Great Lakes Consensus
By: Jasper R. Martus, House District 69
Far from the political polarization and petty partisanship of Washington, D.C., leaders in Lansing have delivered major wins for Michigan this year. When Democrats gained power in the Michigan House and Senate while retaining the governorship — creating the first Democratic trifecta in forty years — some observers fretted over the direction Michigan would take. The record wins Democrats have delivered in their first few months of power are providing lessons for the rest of the country on how to govern and which issues to prioritize. Instead of stoking the flames of sectional divisions, we are forging a Great Lakes Consensus that delivers for Michiganders.
When the COVID-19 pandemic brought our world to a standstill and decades-old supply chains grinded to a halt, the rest of the country discovered something that we in Michigan have always known: we must invest here at home. Not only does investing in America both smooth out supply chain issues and bring down one of the key causes of inflation, it also creates good-paying jobs for our friends and neighbors. We cannot reverse decades of underinvestment, but the status quo is clearly not working.
With a record influx of funds from the federal government, new leadership in Lansing, and a nationwide climate focused on bringing jobs back, it is not hyperbolic to say that we have been living through history. We put together a coalition of individuals, organizations and stakeholders that may not see eye-to-eye on every issue but are committed to Michigan succeeding. This consensus-building has not been easy but has created wins for business, labor and most importantly: Michigan.
We started with the largest tax cuts Michigan has seen in decades. Repealing the retirement tax was an issue I heard about almost every day while knocking on doors. The repeal of this unfair tax on seniors puts more money in their pockets and is particularly beneficial for older Michiganders on a fixed income. We also expanded the working families tax credit, also known as the Earned Income Tax Credit (EITC), which is a major boost for working families that are struggling. Expanding the EITC is one of the most effective anti-poverty policies a state government can pursue. The repeal of the retirement tax and expansion of the EITC put more money in the hands of seniors and working families.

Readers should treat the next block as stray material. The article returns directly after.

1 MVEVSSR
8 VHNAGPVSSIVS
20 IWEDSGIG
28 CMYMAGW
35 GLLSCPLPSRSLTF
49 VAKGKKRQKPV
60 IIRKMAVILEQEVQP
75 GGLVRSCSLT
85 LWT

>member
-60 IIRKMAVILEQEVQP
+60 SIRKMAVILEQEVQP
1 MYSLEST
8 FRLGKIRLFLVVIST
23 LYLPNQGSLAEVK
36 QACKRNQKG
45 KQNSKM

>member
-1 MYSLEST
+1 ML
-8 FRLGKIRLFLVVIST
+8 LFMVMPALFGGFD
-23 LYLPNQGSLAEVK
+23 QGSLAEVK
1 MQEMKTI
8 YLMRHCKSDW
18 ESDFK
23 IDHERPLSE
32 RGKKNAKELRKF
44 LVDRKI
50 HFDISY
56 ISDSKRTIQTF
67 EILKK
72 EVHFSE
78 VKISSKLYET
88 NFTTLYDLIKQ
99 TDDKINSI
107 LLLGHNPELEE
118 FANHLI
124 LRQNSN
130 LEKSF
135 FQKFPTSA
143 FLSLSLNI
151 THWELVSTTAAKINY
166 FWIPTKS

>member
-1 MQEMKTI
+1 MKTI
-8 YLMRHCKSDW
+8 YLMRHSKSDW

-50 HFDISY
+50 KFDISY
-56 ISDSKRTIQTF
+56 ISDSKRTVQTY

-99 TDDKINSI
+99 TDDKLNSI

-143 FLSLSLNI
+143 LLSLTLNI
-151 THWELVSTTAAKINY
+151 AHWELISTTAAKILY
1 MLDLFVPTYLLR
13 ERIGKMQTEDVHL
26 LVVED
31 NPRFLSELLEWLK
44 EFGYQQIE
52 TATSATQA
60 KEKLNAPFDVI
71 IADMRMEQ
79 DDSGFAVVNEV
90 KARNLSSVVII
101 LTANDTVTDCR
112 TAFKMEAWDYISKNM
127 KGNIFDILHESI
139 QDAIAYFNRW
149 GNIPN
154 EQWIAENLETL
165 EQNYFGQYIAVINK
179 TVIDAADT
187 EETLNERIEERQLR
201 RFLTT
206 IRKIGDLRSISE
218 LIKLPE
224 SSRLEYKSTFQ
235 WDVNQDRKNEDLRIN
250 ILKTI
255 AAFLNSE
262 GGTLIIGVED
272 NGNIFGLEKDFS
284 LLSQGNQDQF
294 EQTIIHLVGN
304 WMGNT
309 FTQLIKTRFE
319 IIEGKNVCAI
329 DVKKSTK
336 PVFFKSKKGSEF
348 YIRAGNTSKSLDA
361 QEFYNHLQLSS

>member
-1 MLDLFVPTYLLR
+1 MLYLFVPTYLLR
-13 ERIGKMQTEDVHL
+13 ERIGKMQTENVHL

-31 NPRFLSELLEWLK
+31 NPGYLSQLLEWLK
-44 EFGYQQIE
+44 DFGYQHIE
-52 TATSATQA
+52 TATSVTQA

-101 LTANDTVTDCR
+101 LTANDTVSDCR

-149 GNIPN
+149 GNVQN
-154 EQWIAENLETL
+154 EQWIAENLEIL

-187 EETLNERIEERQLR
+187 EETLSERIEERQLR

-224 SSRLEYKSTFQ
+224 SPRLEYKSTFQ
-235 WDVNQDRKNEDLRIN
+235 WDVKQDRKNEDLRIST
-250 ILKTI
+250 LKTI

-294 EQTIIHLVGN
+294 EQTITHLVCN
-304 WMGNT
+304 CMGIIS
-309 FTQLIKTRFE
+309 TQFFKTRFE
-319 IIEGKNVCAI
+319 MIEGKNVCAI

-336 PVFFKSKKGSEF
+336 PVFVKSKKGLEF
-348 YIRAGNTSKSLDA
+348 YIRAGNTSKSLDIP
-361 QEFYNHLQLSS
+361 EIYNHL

Following this, we immediately got to work bringing more businesses to Michigan and bolstering those that already call our state home. Through the Strategic Outreach and Attraction Reserve (SOAR) program spearheaded by Gov. Gretchen Whitmer, we have worked on incentives to bring new companies and technology to Michigan. In the Michigan Legislature, we have approved incentives geared toward site readiness and worker training to persuade companies considering setting up shop in other states to invest here in Michigan. The industries we are working with are focused on major advancements in electric vehicles and the cutting edge of manufacturing.
Building factories is great, but more important than new warehouses and workshops are the people that will work there. We want to bring businesses to Michigan, but they have to understand that they will have to take care of their workers. Despite Michigan’s rich labor history, unions have been under attack for decades. Their fiercest critics have previously racked up major wins in the state Legislature. We are now rolling back anti-labor laws that have been on the books for far too long. We repealed the so-called “right-to-work”’ laws, restored prevailing wage across the board, and are also currently rolling out a labor package that empowers workers. People considering moving to Michigan should know that we are welcoming to all, so we also expanded the Elliott-Larsen Civil Rights Act to protect members of the LGBTQ+ community. We want workers to know that they are protected in the workplace and their families can thrive and feel secure here in Michigan.
The first one hundred days of the 102nd Michigan Legislature are a blueprint for the rest of the nation. We delivered relief to the most vulnerable, are bringing businesses to our state and are protecting the rights of Michiganders. These reforms have been broadly popular, largely bipartisan and laser-focused on the needs of working families. That is the Great Lakes Consensus. We still have so much work to do and countless other issues to address, but Michigan Democrats have created a coalition of diverse voices united in creating opportunity here in Michigan. As our country seeks to recover from the devastating impacts of the pandemic and figures in D.C. bicker over less important issues, Michigan Democrats are making history, and we are only getting started. Promises made are promises kept.